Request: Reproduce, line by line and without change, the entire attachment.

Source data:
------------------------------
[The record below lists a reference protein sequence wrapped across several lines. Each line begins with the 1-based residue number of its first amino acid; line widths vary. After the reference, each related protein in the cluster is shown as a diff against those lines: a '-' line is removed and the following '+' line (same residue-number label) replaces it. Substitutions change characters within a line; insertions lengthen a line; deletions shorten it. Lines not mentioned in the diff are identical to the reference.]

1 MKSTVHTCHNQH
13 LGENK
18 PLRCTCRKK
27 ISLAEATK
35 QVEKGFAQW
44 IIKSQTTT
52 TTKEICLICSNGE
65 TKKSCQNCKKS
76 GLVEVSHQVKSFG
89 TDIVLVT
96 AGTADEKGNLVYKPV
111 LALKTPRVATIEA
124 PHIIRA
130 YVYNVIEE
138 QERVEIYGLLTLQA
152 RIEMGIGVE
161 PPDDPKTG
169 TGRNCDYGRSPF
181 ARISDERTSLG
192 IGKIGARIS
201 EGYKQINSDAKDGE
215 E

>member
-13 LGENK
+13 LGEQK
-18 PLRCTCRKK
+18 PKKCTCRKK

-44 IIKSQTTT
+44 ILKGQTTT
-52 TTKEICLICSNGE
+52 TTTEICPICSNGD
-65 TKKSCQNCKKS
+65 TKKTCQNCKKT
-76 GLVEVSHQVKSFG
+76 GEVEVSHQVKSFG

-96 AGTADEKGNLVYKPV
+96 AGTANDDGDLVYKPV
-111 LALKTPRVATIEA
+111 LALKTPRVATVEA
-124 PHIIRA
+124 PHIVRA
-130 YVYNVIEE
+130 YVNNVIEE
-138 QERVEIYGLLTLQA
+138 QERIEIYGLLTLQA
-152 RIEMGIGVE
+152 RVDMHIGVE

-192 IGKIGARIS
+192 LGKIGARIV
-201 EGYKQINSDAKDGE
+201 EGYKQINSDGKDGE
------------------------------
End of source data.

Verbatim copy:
[The record below lists a reference protein sequence wrapped across several lines. Each line begins with the 1-based residue number of its first amino acid; line widths vary. After the reference, each related protein in the cluster is shown as a diff against those lines: a '-' line is removed and the following '+' line (same residue-number label) replaces it. Substitutions change characters within a line; insertions lengthen a line; deletions shorten it. Lines not mentioned in the diff are identical to the reference.]

1 MKSTVHTCHNQH
13 LGENK
18 PLRCTCRKK
27 ISLAEATK
35 QVEKGFAQW
44 IIKSQTTT
52 TTKEICLICSNGE
65 TKKSCQNCKKS
76 GLVEVSHQVKSFG
89 TDIVLVT
96 AGTADEKGNLVYKPV
111 LALKTPRVATIEA
124 PHIIRA
130 YVYNVIEE
138 QERVEIYGLLTLQA
152 RIEMGIGVE
161 PPDDPKTG
169 TGRNCDYGRSPF
181 ARISDERTSLG
192 IGKIGARIS
201 EGYKQINSDAKDGE
215 E

>member
-13 LGENK
+13 LGEQK
-18 PLRCTCRKK
+18 PKKCTCRKK

-44 IIKSQTTT
+44 ILKGQTTT
-52 TTKEICLICSNGE
+52 TTTEICPICSNGD
-65 TKKSCQNCKKS
+65 TKKTCQNCKKT
-76 GLVEVSHQVKSFG
+76 GEVEVSHQVKSFG

-96 AGTADEKGNLVYKPV
+96 AGTANDDGDLVYKPV
-111 LALKTPRVATIEA
+111 LALKTPRVATVEA
-124 PHIIRA
+124 PHIVRA
-130 YVYNVIEE
+130 YVNNVIEE
-138 QERVEIYGLLTLQA
+138 QERIEIYGLLTLQA
-152 RIEMGIGVE
+152 RVDMHIGVE

-192 IGKIGARIS
+192 LGKIGARIV
-201 EGYKQINSDAKDGE
+201 EGYKQINSDGKDGE